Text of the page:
I can’t help but think about what my life would have looked like if I hadn’t had Oli.

Would I still be ignorant to things such as early intervention services, occupational and speech therapists, VI teachers and O & M specialists? Would I miss the looks that strangers give to those who are different than them? Those looks that say, “What is wrong with her? Oh! What is wrong with her?!” Those looks that break my heart. Would I be oblivious to the passing remarks containing the word “retard” or the jokes made about blind people? Would I miss spotting the looks of exhaustion and overwhelming sadness that I see painted all over the faces of other special needs moms? Would I appreciate every single day with my children as much as I do now because I fear that I don’t know what the future will hold? Would I cherish their kisses as sweetly or hold on as tightly when they wrap their arms around me? Would I have learned to walk through the grief and come out on the other side stronger and more secure than ever before?

These are all things that I thought about, but did not have the answers to yet, in July of 2009. That year my sole focus was still on changing it. I wanted to change my life however I could so that I would begin to feel better. I needed to feel like I was DOING something for Oli. Being her mother just wasn’t enough.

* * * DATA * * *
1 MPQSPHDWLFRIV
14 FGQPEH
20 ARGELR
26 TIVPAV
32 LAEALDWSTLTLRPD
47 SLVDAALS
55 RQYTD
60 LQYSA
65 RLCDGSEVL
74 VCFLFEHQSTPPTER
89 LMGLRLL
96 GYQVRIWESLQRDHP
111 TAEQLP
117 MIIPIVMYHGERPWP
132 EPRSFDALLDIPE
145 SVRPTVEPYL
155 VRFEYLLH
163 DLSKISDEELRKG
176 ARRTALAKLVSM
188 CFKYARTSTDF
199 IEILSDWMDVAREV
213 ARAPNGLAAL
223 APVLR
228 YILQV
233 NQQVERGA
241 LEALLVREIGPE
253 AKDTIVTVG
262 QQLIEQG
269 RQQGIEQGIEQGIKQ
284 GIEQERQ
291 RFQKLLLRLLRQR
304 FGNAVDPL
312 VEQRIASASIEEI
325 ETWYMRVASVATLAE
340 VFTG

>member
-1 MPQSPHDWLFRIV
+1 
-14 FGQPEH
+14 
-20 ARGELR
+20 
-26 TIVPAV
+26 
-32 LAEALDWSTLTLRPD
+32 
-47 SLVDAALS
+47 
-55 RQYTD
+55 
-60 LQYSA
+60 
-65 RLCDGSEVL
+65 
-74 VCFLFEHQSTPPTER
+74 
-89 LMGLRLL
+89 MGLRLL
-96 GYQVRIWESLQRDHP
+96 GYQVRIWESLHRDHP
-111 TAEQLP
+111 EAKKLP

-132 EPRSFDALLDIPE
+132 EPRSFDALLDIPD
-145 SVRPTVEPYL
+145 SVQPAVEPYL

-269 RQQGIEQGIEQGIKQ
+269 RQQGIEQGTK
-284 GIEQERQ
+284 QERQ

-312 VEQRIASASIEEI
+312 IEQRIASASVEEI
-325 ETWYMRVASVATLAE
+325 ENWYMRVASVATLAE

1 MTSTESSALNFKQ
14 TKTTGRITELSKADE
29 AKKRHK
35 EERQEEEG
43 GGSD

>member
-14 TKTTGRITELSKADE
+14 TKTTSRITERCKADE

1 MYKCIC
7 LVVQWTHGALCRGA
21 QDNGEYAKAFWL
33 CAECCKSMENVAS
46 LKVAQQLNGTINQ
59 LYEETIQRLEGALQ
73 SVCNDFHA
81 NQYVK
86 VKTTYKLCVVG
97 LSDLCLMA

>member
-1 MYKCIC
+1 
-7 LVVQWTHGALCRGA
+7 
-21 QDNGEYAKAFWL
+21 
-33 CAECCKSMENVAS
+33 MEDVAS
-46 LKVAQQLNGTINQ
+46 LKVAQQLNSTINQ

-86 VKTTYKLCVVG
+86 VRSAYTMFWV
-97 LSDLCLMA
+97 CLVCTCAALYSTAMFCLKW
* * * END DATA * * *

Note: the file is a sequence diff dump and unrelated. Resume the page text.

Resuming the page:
As I was lying on the beach or trying to sleep in a strange bed that weekend, I became consumed with what I could do for her.

What I was doing wasn’t enough.
It wasn’t enough.
I should be doing more.
Other mothers were doing more for their kids.
I needed more.
I needed to do more.
I have to get out.
I have to get out of Nevada.
They can’t help her.
They can’t give her the help that she needs.
There has to be more.
There has to be a place that can do more.

My mind was trapped on a hamster wheel, spinning, spinning, and spinning. Chasing an unseen assailant that was ruining my life. Chasing a dream that I would be able to change it all. A dream where I was able to fix this somehow.

Still…a dream that I would wake up to a daughter who was “normal”. A daughter who was not blind and developmentally delayed. That dream that I secretly lived in while the world moved on without me. The world moved on and left me alone with my self-doubt, self-pity, and self-hatred.

Because I didn’t want to feel this way.

I wanted to just love her and believe in her.

I DID love her and I DID believe in her.

I didn’t JUST do it though.

I thought that all of those feeling were abnormal. I thought that they were wrong. And I thought that they made me a bad person. A bad mother. Even though those thoughts were my truth. They were my reality and no matter how much I tried to ignore them, forget them, and deny them…they were always there.

They were there taunting me, shaming me, and making it difficult for me to breath.